U. S. National Museum Report for 1902

Date: 1904

Show Summary




As you gaze on the Indian basket maker at work, herself frequently unkempt, her garments the coarsest, her house and surroundings suggestive of anything but beauty, you are amazed. You look about you, as in a cabinet shop or atelier, for models, drawings, patterns, pretty bits of color effect. There are none. . . . Her tools are more disappointing still, for of these there are few—a rude knife, a pointed bone, that is all. Her modeling block is herself. Her plastic body is the repository of forms. Over her knee she molds depressions in her ware, and her lap is equal to all emergencies for convex effects. She herself is the Vishnu of her art, the creator of forms. . . .

Fig. 1. Coarse checkerwork.

In all types of weave the working strands are constantly dampened by dipping the fingers into a basket or cup of water close at hand, or, in the case of embroidery, by drawing the section of grass stem through the lips. . . .

The various processes of manufacture will now be definitely explained. In technic, basketry is either hand-woven or sewed. The hand-woven basketry is further divisible into (A) Checkerwork, (B) Twilledwork, (C) Wickerwork, (D) Wrappedwork, and (E) Twinedwork, in several varieties. The sewed work goes by the name of coiled basketry, and is classed both by the foundation and the fastening. In addition to these technical methods on the body, special ones are to be found in the border.


A. Checkerwork.—This occurs especially in the bottoms of many North Pacific coast examples, and also in the work of eastern Canadian tribes (Fig. 1); in matting its use is well nigh universal.

In this ware the warp and the weft have the same thickness and pliability. It is impossible, therefore, in looking at the bottoms of the cedar-bark baskets and the matting of British Columbia (Fig. 2) or Eastern Canada to tell which is warp and which is weft. In very many examples the warp and weft of a checker bottom are turned up at right angles to form the warp of the sides, which may be wicker or twined work. . . . When warp and weft are fine yarn or threads the result is the simplest form of cloth in cotton, linen, piña fiber, or wool. The cheap fabrics of commerce are of this species of weaving. In art and industry lattice-work frequently shows the bars intertwined as in checker basketry. . . .

Fig. 2. Fine checkerwork.

Fig. 3. Twilled work.

B. Twilledwork.—This is seen especially in those parts of the world where cane abounds. In America it is quite common in British Columbia, Washington, Southern United States, Mexico, and Central America, and of excellent workmanship in Peru, Guiana, and Ecuador. The fundamental technic of diagonal basketry is in passing each element of the weft over two or more warp elements, thus producing either diagonal or twilled, or, in the best samples, an endless variety of diaper patterns. . . . (See Fig. 3).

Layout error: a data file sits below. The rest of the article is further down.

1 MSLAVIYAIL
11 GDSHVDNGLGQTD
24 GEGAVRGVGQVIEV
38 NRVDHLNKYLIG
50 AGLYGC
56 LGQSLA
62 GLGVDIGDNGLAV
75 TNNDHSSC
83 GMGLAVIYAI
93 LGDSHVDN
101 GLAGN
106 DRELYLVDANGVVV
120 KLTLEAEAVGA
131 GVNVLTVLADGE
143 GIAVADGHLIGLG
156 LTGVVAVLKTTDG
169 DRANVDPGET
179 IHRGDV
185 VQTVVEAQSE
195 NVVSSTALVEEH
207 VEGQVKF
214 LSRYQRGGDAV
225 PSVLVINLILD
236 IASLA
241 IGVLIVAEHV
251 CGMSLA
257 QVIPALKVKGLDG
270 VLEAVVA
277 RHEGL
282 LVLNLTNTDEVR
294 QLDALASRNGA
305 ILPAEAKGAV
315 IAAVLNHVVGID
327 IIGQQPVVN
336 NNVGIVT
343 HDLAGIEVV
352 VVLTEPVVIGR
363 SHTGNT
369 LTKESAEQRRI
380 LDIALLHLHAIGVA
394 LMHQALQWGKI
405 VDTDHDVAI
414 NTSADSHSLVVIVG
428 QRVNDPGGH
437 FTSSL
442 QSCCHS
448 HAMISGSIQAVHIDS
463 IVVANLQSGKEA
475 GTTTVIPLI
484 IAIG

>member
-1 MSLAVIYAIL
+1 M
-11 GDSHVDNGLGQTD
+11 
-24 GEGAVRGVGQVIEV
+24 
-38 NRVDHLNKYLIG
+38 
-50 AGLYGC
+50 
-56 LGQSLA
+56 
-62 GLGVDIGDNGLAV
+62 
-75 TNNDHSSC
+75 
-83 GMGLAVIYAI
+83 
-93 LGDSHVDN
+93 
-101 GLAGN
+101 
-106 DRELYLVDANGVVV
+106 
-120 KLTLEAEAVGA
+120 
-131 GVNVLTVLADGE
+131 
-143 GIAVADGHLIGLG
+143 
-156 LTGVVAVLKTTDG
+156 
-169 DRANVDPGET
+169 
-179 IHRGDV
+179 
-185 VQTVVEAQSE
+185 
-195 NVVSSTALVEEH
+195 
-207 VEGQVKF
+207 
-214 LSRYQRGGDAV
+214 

Twill, or tweel. A diagonal appearance given to a fabric by causing the weft threads to pass over one warp thread, and then under two, and so on, instead of taking the warp threads in regular succession, one down, one up. The next weft thread takes a set oblique to the former, throwing up one of the two deposed by the preceding. In some twills it is one in three, or one in four. The Latin trilix, a certain pattern in weaving, became drillich in German, and hence our word drill. Twill is derived from zwillich, which answers to the Latin bilix, and the Greek dimitos. The latter survives in dimity. See also samite, derived from Greek hexamiton, six thread.

Fig. 4. Twilled weaving. Cherokee Indians, North Carolina.

The French touaille has also been suggested as the etymological source of the word.

The fabrics thus woven are very numerous—satin, blanket, merino, bombazine, kerseymere, etc. When the threads cross each alternately in regular order it is called plain weaving; but in twill the same thread of weft is flushed, or separated from the warp while passing over a number of warp threads, and then passes under a warp thread.

The points where the threads of the warp cross form diagonal lines, parallel to each other, across the face of the cloth. In blanket twill every third thread is crossed. In some fabrics 4, 5, 6, 7, or 8 threads are crossed. In full satin twill there is an interval of 15 threads, the warp (organzine silk) being floated over 15 threads of the woof (tram), giving the glossy appearance. . . .

Fig. 5. Wicker basket. Zuñi, New Mexico.

Excellent variety was also produced in this kind of weaving by means of color. Almost any textile plant when split has two colors, that of the outer, or bark surface, and that of the interior woody surface or pith. Also the different plants used in diagonal basketry have great variety of color. By the skillful manipulation of the two sides of a splint, by using plants of different species, or with dyed elements, geometric patterns, frets, labyrinths, and other designs in straight line are possible. (See Fig. 4.) . . .

C. Wickerwork.—The name is from the Anglo-Saxon wican, to bend. Common in Eastern Canada, it is little known on the Pacific coast and in the Interior Basin, excepting in one or two pueblos, but is seen abundantly in Southern Mexico and Central America. It consists of a wide or a thick and inflexible warp and a slender flexible weft (Fig. 5). The weaving is plain and differs from checkerwork only in the fact that one of the elements is rigid. The effect on the surface is a series of ridges. It is possible also to produce diagonal effects in this type of weaving.